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  • Bembo Titling
  • Bembo Condensed Italic (Fairbank)
Shown hereET Bembo

Bembo is a serif typeface created by the British branch of the Monotype Corporation in 1928–1929 and most commonly used for body text. It is a member of the "old-style" of serif fonts, with its regular or roman style based on a design cut around 1495 by Francesco Griffo for Venetian printer Aldus Manutius, sometimes generically called the "Aldine roman". Bembo is named for Manutius's first publication with it, a small 1496 book by the poet and cleric Pietro Bembo. The italic is based on work by Giovanni Antonio Tagliente, a calligrapher who worked as a printer in the 1520s, after the time of Manutius and Griffo.

Monotype created Bembo during a period of renewed interest in the printing of the Italian Renaissance, under the influence of Monotype executive and printing historian Stanley Morison. It followed a previous more faithful revival of Manutius's work, Poliphilus, whose reputation it largely eclipsed. Monotype also created a second, much more eccentric italic for it to the design of calligrapher Alfred Fairbank, which also did not receive the same attention as the normal version of Bembo.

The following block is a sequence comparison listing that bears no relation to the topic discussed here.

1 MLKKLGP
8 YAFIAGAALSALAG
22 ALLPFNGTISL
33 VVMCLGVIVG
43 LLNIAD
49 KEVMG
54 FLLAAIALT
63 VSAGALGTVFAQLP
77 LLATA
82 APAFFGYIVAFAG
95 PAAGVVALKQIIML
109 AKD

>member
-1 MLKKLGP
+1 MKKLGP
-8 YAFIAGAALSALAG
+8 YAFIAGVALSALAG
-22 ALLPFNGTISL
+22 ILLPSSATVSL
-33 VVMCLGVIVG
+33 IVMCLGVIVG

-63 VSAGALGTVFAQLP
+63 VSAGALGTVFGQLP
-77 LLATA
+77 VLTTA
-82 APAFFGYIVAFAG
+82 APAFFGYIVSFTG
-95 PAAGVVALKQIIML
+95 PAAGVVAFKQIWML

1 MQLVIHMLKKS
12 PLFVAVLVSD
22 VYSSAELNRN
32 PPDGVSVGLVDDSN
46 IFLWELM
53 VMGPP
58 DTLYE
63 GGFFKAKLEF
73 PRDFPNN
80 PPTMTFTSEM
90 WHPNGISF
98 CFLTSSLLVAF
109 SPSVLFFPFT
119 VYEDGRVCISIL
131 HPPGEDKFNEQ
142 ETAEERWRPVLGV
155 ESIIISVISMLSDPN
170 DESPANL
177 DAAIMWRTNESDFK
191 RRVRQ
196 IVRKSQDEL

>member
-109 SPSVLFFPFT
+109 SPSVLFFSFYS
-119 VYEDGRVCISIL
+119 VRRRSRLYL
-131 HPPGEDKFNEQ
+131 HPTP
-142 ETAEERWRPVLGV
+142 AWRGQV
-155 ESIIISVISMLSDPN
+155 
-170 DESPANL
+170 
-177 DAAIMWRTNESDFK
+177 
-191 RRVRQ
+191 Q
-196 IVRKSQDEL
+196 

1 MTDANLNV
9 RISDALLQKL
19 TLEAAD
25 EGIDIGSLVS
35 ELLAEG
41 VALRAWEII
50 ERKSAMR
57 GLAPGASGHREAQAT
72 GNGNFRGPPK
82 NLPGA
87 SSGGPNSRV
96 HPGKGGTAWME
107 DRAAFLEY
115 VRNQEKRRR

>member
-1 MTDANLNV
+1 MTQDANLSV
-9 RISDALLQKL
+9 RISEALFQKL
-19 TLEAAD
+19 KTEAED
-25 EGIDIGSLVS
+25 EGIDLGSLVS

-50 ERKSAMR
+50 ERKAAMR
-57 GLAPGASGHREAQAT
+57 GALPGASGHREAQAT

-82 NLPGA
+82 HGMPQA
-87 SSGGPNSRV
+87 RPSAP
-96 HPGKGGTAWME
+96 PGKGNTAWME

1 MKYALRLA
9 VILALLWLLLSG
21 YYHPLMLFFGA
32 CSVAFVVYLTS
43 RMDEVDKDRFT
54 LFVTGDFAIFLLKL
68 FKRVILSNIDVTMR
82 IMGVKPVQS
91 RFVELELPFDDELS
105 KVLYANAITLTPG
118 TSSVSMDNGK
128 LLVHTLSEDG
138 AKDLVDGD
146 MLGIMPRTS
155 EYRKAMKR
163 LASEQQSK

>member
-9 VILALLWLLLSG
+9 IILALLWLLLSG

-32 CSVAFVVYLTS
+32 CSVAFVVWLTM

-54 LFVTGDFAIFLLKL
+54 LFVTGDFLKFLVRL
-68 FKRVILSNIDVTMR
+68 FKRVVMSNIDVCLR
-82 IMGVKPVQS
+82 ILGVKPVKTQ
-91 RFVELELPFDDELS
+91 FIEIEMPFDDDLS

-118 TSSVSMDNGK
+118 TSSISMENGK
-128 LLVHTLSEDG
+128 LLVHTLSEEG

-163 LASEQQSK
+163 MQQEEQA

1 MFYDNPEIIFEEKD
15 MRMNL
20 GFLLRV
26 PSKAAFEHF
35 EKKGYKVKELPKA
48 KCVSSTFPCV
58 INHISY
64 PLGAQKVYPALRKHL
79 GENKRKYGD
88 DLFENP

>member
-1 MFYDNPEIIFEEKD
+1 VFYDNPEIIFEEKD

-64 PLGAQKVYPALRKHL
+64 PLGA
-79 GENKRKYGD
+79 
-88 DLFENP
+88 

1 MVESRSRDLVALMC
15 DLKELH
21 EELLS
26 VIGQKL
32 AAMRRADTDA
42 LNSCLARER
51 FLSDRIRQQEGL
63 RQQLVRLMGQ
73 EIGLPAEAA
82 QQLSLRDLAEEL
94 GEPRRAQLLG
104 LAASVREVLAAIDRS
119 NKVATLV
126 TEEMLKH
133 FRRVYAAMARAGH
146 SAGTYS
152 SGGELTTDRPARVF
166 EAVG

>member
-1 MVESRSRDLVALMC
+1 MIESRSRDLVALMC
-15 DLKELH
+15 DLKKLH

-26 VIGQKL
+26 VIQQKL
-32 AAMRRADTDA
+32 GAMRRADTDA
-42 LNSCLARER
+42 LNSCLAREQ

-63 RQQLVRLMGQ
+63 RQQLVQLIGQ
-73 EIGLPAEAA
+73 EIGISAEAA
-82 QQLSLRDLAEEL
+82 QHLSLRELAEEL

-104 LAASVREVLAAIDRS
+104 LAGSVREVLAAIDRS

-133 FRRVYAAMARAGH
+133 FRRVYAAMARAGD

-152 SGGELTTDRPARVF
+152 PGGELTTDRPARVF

Since its creation, Bembo has enjoyed continuing popularity as an attractive, legible book typeface. Prominent users of Bembo have included Penguin Books, the Everyman's Library series, Oxford University Press, Cambridge University Press, the National Gallery, Yale University Press and Edward Tufte. Bembo has been released in versions for phototypesetting and in several revivals as digital fonts by Monotype and other companies.


A page spread from De Aetna, the model for Bembo
Text sample from De Aetna
Pietro Bembo in the mid-1530s, painted by Lucas Cranach the Younger
Giovanni Antonio Tagliente's 1524 writing manual, which inspired Bembo's italic. This section is engraved as a simulation of Tagliente's handwriting; other parts were set in a typeface of similar design.

The regular (roman) style of Bembo is based on Griffo's typeface for Manutius.[1][2][3] Griffo, sometimes called Francesco da Bologna (of Bologna), was an engraver who created designs by cutting punches in steel. These were used as a master to stamp matrices, the moulds used to cast metal type.[4]

Manutius at first printed works only in Greek. His first printing in the Latin alphabet, in February 1496 (1495 by the Venetian calendar), was a book entitled Petri Bembi de Aetna Angelum Chabrielem liber. This book, usually now called De Aetna, was a short 60-page text about a journey to Mount Etna, written by the young Italian humanist poet Pietro Bembo, who would later become a Cardinal, secretary to Pope Leo X and lover of Lucrezia Borgia.[5][6][7]